Significance: This new drug delivery system eventually may transform neurological and psychiatric brain treatment effectiveness while avoiding unnecessary side-effects.


Delivering drugs to precise targets in the brain may soon be feasible using MRI-guided focused ultrasound

We recently demonstrated that focused ultrasound (FUS) can be used to uncage neuromodulatory agents in the brain, thereby promising noninvasive spatiotemporally-precise control of neural activity. Specifically, we made “phase-change” nanoparticles that uncage the small molecule anesthetic propofol upon sonication. We demonstrated in a proof-of-principle experiment that these particles could safely and effectively modulate neural activity noninvasively by selectively knocking out seizure activity in a rat model. We now propose to refine this technique for noninvasive neuromodulation by using electroencephalography (EEG) to quantify the neural activity changes induced by focused ultrasonic uncaging of propofol, to define the temporal kinetics of this modulation, and to demonstrate separable modulation of distinct neural circuits. We will first optimize our technique in rats, and show independent modulation of visual and somatosensory evoked potentials. We will then apply our optimized protocol using clinical focused ultrasound equipment in sheep, as a model of the eventual clinical application. Our technique for focused ultrasonic drug uncaging could be used for pre-surgical mapping of functionally critical brain regions by anesthetizing a target brain region while the patient is awake and participating in a task. Alternatively, this technology could serve as an adjunct to psychiatric talk or exposure therapy by appropriately modulating a pathologically active brain region during the treatment session. Following the completion of the proposed work, we will be able to move quickly towards clinical translation of this novel technique for precise noninvasive neuromodulation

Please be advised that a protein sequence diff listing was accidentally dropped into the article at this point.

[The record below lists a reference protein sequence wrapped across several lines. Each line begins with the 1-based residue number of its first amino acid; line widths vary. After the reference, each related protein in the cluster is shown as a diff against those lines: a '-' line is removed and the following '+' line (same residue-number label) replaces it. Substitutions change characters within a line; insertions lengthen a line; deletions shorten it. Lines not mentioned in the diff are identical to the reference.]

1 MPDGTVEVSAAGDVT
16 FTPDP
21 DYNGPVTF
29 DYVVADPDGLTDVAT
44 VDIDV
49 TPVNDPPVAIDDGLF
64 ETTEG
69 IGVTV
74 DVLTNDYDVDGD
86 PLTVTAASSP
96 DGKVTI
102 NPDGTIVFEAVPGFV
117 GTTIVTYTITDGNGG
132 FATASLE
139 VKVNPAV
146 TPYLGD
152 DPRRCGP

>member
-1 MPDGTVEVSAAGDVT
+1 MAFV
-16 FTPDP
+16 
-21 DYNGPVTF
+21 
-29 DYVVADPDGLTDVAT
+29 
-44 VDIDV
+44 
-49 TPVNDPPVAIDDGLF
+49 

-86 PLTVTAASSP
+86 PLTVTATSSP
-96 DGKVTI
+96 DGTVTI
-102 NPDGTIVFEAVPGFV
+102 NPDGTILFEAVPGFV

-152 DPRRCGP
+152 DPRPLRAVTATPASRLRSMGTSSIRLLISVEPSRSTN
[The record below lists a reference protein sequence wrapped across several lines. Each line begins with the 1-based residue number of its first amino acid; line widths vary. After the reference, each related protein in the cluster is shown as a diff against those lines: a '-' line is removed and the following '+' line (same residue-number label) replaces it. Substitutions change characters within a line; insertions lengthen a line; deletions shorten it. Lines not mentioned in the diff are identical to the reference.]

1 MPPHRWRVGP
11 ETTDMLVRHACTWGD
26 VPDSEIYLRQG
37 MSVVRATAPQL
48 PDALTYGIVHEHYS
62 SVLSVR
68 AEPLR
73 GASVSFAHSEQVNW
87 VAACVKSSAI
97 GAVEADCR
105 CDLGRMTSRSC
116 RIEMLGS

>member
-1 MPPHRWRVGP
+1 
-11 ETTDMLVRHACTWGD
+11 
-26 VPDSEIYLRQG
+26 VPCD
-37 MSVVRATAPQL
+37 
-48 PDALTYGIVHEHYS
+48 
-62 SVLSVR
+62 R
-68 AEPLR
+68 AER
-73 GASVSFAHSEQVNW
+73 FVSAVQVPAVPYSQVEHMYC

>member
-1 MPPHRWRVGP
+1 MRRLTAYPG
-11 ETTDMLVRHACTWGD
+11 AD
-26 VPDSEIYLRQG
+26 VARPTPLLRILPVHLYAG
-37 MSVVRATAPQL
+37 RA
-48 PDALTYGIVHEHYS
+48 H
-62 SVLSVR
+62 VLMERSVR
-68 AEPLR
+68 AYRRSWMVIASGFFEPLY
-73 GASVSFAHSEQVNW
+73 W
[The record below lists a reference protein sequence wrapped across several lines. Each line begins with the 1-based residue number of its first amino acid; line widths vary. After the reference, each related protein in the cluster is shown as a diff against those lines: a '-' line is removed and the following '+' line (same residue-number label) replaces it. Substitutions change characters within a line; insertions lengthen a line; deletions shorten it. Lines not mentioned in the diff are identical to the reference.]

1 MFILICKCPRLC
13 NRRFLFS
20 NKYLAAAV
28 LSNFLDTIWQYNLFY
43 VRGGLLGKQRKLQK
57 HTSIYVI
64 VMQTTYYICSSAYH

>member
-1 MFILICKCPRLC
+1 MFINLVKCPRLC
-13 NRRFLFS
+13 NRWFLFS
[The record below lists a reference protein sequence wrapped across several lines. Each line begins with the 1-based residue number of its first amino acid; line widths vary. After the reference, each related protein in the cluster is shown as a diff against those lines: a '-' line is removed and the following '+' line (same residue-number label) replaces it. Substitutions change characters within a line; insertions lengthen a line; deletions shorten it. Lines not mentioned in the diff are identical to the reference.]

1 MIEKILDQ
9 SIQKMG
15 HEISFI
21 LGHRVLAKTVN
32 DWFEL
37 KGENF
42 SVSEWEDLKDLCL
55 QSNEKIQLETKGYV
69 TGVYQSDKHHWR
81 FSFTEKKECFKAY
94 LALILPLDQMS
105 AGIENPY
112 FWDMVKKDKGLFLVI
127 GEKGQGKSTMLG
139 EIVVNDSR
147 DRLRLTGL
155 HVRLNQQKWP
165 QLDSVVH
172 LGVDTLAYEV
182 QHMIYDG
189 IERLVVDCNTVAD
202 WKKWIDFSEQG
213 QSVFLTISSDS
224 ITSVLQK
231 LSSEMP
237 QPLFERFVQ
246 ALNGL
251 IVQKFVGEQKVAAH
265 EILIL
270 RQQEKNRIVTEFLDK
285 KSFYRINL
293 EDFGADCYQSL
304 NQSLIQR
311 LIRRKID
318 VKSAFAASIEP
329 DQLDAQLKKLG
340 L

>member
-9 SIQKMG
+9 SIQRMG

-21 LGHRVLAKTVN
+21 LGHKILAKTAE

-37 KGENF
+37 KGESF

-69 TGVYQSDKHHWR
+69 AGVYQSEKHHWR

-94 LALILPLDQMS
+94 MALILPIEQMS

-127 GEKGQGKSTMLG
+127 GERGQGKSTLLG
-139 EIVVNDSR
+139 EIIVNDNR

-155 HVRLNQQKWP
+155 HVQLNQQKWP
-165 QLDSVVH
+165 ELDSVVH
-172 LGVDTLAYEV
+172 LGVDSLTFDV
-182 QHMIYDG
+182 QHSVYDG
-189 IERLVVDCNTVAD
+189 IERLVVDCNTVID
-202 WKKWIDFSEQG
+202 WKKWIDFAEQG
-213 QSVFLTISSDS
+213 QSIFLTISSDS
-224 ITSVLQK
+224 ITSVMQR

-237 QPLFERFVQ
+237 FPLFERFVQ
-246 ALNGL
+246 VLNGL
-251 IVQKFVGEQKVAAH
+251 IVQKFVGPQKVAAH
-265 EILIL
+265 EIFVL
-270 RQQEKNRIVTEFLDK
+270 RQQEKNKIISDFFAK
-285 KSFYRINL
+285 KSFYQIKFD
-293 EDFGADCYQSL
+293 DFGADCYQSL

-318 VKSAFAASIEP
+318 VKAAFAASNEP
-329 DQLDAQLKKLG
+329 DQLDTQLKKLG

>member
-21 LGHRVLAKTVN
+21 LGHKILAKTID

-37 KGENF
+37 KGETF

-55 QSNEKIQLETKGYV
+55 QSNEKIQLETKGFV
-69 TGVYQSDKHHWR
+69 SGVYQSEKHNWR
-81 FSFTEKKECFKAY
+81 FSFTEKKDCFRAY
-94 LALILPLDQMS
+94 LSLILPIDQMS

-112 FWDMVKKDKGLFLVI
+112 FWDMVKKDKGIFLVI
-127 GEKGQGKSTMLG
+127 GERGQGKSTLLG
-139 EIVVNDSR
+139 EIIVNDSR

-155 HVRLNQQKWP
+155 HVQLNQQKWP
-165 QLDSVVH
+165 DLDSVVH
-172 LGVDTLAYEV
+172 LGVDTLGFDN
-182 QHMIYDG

Investigator Biographies

Raag Airan, M.D., Ph.D.

Raag Airan MD PhD is a new Assistant Professor of Radiology (Neuroradiology) at Stanford University. He leads a multidisciplinary team of clinicians, neuroscientists, chemists, physicists, mathematicians, and engineers to develop novel noninvasive interventions for the nervous system using focused ultrasound and ultrasound-mediated drug delivery. The primary focus of his research is in developing methods for noninvasive neuromodulation using ultrasonic drug uncaging from phase-change nanoparticles. In addition to his research effort, Dr. Airan is a practicing neuroradiologist at the Stanford Hospital. For his training, he completed his undergraduate degrees in mathematics and physics from MIT in 2003, and then completed his MD and PhD in Bioengineering at Stanford University in 2010. For his PhD, he worked in the lab of Karl Deisseroth to make some of the initial advances of optogenetics. Following graduate and medical school, he completed postdoctoral research at Johns Hopkins across a variety of fields including CEST MRI, molecular imaging, resting-state fMRI, drug delivery nanotechnology, and focused ultrasound. He also completed his clinical residency in diagnostic radiology and clinical fellowship in neuroradiology at Johns Hopkins before returning to Stanford in the summer of 2016.